Democrats are getting some added star power as they eye the November election. According to CNN, Al Gore will campaign with Hillary Clinton. Though Gore had endorsed the former Secretary of State in July, he'd been otherwise relatively silent on Clinton's presidential run. He did not even attend the Democratic National Convention in Philadelphia this past July. Now, it seems, Bill Clinton's VP is ready to take action.
For weeks, Gore had been rumored to be joining Clinton for campaign appearances in order to court millennial voters and further discuss global warming. Due to his ongoing fight against climate change and his experience during the 2000 campaign, it only makes sense that the environmentalist publicly appear with Clinton. During the 2000 election, Gore saw his fair share of third-party animosity, with Ralph Nader's Green party run considered to be one of the deciding factors in Gore's loss against George W. Bush. After leaving politics, Gore set his sights on exposing the dangers of fossil fuels with the groundbreaking documentary An Inconvenient Truth. The news came to light shortly before the lone vice presidential debate, held on Tuesday night at Longwood University in Farmville, Virginia.
In many ways, Gore's role on the campaign trail may mirror that of Bernie Sanders. The Vermont senator has been a key player in helping Clinton unveil her debt-free college policies, appearing at a rally at the University of New Hampshire on Sept. 28 to voice his support. It was a policy Sanders had been championing during his own presidential campaign before acquiescing to Clinton and throwing his support behind her. Sanders' live tweeting of the first presidential debate was similar in tone to Gore's endorsement of Clinton.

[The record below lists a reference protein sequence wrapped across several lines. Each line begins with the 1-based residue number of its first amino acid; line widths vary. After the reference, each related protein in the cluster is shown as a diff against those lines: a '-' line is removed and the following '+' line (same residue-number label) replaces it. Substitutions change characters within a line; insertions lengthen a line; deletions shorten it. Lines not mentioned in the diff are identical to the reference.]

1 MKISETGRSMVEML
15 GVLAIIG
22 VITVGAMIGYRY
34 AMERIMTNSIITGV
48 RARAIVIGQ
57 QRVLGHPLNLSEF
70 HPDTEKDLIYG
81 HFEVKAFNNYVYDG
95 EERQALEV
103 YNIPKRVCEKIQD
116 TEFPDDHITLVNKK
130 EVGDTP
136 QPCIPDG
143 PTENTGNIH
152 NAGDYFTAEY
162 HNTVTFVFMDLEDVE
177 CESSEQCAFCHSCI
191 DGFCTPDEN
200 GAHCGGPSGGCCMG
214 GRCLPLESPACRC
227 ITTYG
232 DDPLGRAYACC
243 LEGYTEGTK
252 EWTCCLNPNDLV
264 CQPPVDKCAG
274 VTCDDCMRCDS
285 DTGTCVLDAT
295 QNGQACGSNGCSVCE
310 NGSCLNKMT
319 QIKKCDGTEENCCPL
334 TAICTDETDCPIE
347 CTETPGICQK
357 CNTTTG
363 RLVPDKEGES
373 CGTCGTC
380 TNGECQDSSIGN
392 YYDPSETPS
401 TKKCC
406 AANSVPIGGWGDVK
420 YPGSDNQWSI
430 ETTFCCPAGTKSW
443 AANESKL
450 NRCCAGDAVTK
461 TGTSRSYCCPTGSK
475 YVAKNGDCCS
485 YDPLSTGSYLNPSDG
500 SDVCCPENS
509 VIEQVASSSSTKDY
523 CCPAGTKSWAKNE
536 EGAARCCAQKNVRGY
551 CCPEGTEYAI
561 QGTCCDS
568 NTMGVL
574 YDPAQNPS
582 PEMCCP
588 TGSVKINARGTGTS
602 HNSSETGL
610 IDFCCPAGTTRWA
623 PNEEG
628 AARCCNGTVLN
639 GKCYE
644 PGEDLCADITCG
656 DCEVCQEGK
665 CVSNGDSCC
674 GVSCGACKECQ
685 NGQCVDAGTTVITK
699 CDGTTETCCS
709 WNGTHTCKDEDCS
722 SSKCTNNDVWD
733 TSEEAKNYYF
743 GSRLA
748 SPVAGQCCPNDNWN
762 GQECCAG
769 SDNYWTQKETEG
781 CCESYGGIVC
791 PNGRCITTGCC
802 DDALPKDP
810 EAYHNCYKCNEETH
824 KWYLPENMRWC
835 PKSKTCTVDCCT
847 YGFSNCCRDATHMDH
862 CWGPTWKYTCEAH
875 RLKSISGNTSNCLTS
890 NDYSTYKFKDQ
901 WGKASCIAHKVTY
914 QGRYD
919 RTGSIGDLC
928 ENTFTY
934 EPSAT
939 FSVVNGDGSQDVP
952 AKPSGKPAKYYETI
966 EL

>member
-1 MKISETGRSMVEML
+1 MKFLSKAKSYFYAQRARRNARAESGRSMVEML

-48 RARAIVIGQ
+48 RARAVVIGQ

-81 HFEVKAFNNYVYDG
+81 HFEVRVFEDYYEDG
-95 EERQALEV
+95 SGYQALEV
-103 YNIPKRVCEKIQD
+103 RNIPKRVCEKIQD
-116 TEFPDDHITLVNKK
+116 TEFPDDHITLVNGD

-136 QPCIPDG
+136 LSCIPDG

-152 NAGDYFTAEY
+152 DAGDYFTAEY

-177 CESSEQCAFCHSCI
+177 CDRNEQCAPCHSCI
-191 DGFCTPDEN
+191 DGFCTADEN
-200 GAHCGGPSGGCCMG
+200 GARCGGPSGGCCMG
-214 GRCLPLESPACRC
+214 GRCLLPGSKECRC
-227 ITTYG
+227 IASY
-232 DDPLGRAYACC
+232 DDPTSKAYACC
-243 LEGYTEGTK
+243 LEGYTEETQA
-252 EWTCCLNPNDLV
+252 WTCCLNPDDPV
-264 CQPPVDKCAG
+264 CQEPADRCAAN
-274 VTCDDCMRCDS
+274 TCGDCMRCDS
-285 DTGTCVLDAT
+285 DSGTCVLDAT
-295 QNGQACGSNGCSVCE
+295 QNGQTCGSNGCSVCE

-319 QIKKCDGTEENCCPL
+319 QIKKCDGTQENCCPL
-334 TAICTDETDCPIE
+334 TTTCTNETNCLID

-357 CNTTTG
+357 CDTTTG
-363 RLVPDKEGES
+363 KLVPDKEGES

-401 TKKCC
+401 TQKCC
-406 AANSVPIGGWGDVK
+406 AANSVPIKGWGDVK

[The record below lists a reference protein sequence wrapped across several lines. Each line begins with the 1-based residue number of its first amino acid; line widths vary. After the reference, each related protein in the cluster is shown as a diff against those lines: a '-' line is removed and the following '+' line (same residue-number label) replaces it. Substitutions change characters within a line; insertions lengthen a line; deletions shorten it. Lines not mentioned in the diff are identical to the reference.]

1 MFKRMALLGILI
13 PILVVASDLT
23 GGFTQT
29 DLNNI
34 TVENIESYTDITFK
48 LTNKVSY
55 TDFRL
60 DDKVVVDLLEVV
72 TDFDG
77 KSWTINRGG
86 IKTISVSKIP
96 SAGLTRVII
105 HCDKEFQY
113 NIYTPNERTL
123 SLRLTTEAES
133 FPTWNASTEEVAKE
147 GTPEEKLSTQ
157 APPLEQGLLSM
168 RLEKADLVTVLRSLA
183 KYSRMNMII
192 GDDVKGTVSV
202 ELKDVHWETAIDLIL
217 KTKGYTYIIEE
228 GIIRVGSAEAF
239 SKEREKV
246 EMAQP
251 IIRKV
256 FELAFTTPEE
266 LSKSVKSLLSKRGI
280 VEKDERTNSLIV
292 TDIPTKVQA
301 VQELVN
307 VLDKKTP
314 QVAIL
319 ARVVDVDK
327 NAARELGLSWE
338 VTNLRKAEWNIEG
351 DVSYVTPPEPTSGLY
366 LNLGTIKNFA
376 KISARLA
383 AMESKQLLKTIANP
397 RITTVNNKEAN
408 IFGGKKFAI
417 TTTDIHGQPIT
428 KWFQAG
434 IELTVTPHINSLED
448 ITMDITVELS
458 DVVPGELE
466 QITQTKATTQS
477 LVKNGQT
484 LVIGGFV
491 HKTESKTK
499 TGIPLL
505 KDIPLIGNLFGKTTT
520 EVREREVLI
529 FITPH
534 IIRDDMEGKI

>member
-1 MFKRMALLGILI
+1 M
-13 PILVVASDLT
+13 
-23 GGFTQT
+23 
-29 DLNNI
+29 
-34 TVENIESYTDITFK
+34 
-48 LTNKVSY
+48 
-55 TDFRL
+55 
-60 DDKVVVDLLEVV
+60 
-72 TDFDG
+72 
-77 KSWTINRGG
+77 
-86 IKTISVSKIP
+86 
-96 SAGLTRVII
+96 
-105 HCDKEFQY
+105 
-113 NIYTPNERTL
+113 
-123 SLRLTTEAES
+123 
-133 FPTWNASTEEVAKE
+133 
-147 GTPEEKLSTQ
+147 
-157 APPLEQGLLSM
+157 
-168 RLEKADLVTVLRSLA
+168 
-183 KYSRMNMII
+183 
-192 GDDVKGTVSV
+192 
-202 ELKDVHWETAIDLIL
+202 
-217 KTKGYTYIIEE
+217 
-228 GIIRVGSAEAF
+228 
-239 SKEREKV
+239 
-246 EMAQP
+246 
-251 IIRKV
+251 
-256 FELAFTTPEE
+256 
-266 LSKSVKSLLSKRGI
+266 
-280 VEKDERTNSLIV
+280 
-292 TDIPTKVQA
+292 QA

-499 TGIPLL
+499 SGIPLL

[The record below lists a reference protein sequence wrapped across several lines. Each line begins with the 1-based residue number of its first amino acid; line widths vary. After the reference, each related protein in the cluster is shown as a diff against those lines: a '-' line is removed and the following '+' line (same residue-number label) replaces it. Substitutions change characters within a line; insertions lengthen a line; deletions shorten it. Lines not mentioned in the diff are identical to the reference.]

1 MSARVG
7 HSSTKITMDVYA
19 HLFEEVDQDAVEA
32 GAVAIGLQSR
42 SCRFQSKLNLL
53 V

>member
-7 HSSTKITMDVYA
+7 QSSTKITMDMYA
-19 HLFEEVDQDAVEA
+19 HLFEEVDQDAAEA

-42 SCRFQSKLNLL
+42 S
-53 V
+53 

Gore took to Twitter to issue his endorsement in July:
"Given her qualifications and experience and given the significant challenges facing our nation and the world, including, especially, the global climate crisis, I encourage everyone else to do the same," Gore said in a series of tweets.
It's unclear when Gore will be joining Clinton for a campaign appearance, though CNN reports that such an event will likely take place "in the coming weeks." Given Sanders' neighboring state advantage for the aforementioned University of New Hampshire rally, perhaps a Tennessee event will be planned to capitalize on Gore's lengthy political career serving the citizens of the Volunteer State. As of this writing, the Clinton campaign have no events scheduled in Tennessee.